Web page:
Evangelical Confusion About Roman Catholicism: Part 2 -- By: Mike Stallard

Journal: Journal of Ministry and Theology
Volume: JMAT 13:1 (Spring 2009)
Article: Evangelical Confusion About Roman Catholicism: Part 2
Author: Mike Stallard

Evangelical Confusion About Roman Catholicism: Part 2

Mike Stallard

Seminary Dean

Professor of Systematic Theology

Baptist Bible Seminary

Clarks Summit, Pennsylvania

Several factors make a discussion of the differences between Roman Catholicism and evangelicalism a necessity at the present time. Confusion is caused when leading scholars such as Francis Beckwith, the President of the Evangelical Theological Society, decide to become Roman Catholic while at the same time claiming to remain evangelical.1 In addition, the overwhelming notion of tolerance discriminates against the declaration of real differences in our postmodern religious climate. Popular level perceptions that there really is not much difference also reinforce the need to educate the churches about significant doctrinal details where these two traditions collide. A statement of where the two traditions agree would be insufficient if teaching the whole counsel of God is a desired goal, as Scripture suggests using the words of the Apostle Paul (Acts 20:27). Most of all, differences that affect eternity—such as how one receives eternal life from God and the inability to take communion within the Catholic Church without denying the biblical gospel—mean that the divergence cannot be sidestepped easily.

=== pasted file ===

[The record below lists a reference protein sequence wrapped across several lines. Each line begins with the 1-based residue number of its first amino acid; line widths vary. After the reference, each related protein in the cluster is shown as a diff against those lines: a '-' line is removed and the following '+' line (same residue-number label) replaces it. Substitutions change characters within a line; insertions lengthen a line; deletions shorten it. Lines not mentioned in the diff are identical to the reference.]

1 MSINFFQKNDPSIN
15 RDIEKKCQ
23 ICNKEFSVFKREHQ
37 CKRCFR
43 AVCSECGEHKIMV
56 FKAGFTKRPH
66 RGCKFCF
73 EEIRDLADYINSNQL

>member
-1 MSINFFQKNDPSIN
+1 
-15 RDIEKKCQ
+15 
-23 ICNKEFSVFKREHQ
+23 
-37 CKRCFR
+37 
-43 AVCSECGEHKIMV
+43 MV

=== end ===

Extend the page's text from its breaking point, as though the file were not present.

A previous article in this series dealt with the differences between the two camps over one’s view of history, ultimate authority, the Bible, and justification (including exploration of baptism and communion).2 This current article will flesh out

remaining differences in other areas, some of which reflect serious divergence that affects the ability of the two camps to cooperate honestly and fully in any meaningful way.3

Apostolic Succession

One of the most heated discussions, especially since the Reformation, is how the Church receives authority from God. Ultimate authority for Catholicism under God is vested in the Church. For evangelicalism, final authority under God is grounded in the Bible. Here we want to explore the related idea of apostolic succession as proclaimed in Catholic teaching.

One way of understanding the Catholic view of apostolic succession is to review the following statement from a modern catechism: “The whole liturgical ensemble … has the Catholic faith for its content, which the Church believes has been entrusted for preservation and interpretation to the succ...

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